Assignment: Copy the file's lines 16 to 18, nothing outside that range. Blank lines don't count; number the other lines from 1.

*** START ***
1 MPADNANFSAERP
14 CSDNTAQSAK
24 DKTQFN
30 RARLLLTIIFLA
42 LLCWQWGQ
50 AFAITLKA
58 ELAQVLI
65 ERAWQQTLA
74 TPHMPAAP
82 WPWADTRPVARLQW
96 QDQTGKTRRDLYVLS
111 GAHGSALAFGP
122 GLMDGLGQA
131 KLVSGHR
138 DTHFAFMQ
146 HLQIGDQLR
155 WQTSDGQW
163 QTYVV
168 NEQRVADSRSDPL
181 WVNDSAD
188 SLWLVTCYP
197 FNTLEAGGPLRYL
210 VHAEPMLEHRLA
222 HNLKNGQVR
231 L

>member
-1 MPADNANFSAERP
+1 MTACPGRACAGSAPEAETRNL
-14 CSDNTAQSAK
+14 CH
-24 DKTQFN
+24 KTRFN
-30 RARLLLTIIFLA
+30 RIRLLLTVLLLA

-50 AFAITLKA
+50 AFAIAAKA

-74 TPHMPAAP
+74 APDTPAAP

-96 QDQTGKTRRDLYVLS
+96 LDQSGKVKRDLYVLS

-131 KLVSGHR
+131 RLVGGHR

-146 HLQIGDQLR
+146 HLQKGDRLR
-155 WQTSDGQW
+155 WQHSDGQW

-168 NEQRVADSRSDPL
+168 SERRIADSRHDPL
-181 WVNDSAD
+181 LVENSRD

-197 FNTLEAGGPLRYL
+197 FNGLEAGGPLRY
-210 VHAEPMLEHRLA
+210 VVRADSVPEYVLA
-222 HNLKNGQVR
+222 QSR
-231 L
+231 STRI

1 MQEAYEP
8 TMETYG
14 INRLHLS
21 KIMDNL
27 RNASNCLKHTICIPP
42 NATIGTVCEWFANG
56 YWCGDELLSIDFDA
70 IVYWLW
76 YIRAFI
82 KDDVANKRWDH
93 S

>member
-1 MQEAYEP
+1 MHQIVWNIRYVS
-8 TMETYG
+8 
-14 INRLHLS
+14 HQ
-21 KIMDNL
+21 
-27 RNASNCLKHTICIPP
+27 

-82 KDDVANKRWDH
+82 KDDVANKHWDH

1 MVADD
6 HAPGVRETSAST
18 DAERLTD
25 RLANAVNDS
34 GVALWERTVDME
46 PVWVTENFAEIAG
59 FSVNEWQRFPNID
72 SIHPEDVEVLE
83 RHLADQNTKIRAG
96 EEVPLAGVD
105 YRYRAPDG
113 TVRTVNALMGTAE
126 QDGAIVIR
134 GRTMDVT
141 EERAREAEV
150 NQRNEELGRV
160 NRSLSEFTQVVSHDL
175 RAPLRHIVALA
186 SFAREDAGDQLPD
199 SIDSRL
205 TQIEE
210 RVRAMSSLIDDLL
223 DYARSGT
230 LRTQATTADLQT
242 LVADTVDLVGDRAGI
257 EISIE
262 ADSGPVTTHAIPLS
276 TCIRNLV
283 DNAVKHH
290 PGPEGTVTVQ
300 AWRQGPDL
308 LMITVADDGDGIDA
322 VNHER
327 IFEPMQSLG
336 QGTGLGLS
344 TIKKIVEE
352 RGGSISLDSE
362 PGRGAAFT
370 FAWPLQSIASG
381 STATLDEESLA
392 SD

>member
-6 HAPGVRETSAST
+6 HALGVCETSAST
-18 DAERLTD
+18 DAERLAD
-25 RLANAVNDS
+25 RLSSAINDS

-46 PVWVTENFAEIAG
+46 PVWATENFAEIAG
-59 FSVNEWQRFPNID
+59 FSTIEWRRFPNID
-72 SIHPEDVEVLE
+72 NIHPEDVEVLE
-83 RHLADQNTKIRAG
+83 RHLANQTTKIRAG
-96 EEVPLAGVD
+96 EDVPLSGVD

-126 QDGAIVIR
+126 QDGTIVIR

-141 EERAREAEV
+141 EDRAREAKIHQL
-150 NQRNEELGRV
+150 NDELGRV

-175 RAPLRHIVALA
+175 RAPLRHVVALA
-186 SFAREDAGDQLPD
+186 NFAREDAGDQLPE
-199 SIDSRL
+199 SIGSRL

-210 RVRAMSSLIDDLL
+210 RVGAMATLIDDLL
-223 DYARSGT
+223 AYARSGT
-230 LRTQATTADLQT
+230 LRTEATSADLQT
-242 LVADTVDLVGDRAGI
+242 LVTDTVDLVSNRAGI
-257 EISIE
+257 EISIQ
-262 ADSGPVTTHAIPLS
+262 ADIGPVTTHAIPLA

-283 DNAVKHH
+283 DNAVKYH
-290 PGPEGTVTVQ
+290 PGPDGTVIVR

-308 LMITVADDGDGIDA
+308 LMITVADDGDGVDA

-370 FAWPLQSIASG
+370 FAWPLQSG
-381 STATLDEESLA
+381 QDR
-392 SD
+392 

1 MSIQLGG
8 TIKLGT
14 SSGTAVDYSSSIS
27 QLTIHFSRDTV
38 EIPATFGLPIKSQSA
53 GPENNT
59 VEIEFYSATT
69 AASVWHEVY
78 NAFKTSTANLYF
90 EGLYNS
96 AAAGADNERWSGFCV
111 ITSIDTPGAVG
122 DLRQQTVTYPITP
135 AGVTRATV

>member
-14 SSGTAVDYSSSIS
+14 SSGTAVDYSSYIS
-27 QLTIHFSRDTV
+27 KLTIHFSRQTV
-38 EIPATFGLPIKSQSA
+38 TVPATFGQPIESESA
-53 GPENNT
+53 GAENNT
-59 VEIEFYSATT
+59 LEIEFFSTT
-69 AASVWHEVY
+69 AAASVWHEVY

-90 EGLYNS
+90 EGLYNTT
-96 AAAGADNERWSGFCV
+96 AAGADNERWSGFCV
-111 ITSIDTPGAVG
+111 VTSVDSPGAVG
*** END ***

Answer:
146 HLQIGDQLR
155 WQTSDGQW
163 QTYVV